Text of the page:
The life and artworks of Shinkichi Tajiri (1923-2009) include Asian, American, and European elements. After all, he was an American by right of birth, Japanese by ethnicity, French because his career began in Paris, and Dutch because he lived in the Netherlands for more than fifty years. Yet Tajiri was a sculptor, first and foremost. Being the prolific artist he was, experimental as well as innovative, he engaged in many different media. Shinkichi Tajiri: Universal Paradoxes offers a fascinating look inside the life and work of this cosmopolitan artist.
From the rich diversity of his oeuvre three themes have been selected that can be considered leitmotifs throughout Tajiri's artistic career: the Knot, the Warrior, and the Wall. These themes encompass universal and paradoxical meanings: knots refer to being connected while also being problematic; warriors evoke associations with war as well as peacekeeping and safety; and walls function both to protect and to exclude people.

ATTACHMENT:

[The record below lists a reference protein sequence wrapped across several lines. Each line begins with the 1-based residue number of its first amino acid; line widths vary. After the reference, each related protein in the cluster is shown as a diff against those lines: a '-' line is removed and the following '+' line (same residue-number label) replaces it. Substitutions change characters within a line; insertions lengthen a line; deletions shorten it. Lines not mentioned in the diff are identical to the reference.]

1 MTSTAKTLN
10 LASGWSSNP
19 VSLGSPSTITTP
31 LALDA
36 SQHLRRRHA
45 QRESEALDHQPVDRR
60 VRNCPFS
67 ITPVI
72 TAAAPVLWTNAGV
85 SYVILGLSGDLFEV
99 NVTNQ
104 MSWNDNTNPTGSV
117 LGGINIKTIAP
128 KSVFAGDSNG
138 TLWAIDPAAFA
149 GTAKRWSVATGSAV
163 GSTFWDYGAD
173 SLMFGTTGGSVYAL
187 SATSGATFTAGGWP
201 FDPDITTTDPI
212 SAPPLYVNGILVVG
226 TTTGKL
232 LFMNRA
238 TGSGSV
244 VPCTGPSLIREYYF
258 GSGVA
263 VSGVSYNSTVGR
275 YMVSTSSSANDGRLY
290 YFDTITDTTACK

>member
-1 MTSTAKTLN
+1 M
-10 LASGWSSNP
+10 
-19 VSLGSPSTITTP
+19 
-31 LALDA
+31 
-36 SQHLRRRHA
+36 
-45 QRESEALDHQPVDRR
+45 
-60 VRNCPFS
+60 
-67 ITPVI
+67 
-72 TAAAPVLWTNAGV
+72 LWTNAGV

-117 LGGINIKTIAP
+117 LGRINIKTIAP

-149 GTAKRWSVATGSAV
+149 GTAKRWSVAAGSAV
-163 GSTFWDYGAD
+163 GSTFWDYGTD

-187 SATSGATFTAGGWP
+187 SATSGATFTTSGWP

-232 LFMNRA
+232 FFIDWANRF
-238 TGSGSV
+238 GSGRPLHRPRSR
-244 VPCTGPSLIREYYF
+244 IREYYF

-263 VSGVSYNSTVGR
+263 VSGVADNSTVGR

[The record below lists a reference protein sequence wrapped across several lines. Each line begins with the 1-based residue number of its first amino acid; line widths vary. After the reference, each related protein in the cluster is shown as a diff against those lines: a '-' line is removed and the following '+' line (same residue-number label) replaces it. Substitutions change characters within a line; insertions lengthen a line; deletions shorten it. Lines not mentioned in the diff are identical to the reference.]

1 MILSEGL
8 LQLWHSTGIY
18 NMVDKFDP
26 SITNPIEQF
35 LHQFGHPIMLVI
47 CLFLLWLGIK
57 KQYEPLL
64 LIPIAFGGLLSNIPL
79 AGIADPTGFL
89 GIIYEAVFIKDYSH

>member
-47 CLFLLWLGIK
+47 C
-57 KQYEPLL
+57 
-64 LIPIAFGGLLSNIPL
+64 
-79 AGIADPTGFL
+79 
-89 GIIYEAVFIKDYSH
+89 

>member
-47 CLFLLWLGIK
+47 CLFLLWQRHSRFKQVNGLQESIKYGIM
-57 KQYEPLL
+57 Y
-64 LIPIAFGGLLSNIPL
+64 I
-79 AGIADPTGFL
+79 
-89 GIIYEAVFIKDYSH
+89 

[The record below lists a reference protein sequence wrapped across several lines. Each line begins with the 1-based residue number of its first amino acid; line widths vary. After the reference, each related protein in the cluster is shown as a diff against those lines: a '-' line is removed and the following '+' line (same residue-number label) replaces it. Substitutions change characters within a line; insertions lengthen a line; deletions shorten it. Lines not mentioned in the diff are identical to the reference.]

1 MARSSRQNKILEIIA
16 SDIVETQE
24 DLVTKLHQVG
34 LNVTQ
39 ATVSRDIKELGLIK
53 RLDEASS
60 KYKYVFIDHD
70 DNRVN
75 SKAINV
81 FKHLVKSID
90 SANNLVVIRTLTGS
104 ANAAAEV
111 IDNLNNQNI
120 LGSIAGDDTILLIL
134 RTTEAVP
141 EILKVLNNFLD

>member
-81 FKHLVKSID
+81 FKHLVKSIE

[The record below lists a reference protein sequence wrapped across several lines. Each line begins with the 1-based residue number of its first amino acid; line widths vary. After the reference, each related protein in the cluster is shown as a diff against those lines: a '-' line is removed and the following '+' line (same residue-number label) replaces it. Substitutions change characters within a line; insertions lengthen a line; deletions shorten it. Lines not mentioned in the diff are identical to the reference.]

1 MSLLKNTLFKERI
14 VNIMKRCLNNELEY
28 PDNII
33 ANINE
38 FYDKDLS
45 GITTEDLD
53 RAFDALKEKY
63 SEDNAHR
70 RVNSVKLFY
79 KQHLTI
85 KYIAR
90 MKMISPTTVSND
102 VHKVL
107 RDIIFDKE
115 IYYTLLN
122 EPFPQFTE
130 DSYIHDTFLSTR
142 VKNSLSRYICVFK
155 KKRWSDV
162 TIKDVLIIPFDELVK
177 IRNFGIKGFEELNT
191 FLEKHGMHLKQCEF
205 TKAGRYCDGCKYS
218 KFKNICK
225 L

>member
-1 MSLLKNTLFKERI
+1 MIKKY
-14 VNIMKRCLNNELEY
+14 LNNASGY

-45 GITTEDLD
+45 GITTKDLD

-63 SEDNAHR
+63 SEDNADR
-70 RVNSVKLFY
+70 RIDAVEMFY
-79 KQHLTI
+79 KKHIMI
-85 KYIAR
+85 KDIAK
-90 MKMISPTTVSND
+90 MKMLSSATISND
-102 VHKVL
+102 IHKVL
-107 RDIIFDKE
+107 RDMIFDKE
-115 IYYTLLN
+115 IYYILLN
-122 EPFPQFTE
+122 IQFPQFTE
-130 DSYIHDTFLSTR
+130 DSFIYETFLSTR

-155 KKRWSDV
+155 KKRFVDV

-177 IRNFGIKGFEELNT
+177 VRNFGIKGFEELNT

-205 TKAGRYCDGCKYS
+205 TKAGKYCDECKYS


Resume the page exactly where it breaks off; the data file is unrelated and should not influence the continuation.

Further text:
The six essays in this anthology reflect on these themes from different perspectives. Each contribution draws on the different professional backgrounds of the authors as well as the variety of their relationships with the artist, ranging from intimate family ties to scholarly interests in his life and work. As a result, the volume presents a kaleidoscope of variegated and complementary views, all providing in their own way insights into the universal paradoxes in the life and art of this thought-provoking artist.